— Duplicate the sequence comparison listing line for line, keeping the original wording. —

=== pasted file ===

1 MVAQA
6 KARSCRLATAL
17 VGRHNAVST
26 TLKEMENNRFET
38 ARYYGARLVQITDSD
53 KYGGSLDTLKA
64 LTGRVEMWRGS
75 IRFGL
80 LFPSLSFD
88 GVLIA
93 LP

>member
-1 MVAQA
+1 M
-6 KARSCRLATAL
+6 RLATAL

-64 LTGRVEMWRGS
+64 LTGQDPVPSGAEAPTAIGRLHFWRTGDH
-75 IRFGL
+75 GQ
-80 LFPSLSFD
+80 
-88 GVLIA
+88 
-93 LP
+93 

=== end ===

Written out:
1 MVAQA
6 KARSCRLATAL
17 VGRHNAVST
26 TLKEMENNRFET
38 ARYYGARLVQITDSD
53 KYGGSLDTLKA
64 LTGRVEMWRGS
75 IRFGL
80 LFPSLSFD
88 GVLIA
93 LP

>member
-1 MVAQA
+1 M
-6 KARSCRLATAL
+6 RLATAL

-64 LTGRVEMWRGS
+64 LTGQDPVPSGAEAPTAIGRLHFWRTGDH
-75 IRFGL
+75 GQ
-80 LFPSLSFD
+80 
-88 GVLIA
+88 
-93 LP
+93 